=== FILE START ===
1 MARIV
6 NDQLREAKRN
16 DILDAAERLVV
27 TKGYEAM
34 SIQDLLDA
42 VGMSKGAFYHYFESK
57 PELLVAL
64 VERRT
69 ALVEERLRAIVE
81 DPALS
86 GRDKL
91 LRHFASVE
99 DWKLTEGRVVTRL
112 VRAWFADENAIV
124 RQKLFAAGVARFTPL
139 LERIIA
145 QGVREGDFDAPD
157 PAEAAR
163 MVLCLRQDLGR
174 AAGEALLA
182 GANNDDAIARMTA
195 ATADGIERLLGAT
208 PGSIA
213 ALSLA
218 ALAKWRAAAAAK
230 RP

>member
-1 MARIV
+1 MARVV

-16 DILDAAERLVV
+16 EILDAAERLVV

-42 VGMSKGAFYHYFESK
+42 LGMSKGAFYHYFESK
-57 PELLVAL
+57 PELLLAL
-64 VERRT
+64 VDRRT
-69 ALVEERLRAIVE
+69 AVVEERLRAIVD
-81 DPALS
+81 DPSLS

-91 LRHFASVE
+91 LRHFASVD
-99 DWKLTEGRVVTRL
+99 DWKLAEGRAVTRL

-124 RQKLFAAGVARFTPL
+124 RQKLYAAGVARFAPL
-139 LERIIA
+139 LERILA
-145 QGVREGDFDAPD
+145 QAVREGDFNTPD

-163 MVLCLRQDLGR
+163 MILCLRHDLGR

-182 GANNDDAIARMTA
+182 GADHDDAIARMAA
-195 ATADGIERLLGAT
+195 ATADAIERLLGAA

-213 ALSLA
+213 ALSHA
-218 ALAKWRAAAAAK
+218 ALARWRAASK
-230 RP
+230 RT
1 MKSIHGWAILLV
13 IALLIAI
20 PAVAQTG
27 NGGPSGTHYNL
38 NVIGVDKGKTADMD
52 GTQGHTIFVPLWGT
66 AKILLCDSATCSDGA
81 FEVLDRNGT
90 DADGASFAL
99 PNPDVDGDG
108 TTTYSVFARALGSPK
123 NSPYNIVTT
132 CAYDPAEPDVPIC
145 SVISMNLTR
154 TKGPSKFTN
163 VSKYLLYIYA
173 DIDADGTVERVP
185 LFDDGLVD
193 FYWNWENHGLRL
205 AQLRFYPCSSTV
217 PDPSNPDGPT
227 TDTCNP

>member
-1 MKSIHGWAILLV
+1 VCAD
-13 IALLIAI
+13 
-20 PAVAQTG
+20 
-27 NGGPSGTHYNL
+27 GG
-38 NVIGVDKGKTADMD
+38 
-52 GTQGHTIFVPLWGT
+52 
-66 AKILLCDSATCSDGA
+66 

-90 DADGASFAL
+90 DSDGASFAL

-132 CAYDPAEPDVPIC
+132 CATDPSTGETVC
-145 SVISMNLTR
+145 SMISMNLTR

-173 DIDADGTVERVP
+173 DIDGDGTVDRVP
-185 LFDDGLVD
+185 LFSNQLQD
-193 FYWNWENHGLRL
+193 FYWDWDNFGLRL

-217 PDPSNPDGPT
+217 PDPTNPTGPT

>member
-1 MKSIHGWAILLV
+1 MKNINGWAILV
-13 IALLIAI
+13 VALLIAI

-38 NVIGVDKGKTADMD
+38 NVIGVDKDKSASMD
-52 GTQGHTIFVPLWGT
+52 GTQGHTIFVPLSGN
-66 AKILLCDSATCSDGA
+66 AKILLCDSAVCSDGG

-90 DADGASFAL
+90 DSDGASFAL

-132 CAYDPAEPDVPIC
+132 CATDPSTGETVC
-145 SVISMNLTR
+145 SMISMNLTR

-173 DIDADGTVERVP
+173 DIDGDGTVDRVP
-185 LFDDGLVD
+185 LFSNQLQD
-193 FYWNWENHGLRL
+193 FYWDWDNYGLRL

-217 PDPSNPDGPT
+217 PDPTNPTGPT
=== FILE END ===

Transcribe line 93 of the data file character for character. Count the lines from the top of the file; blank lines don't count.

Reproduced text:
-27 NGGPSGTHYNL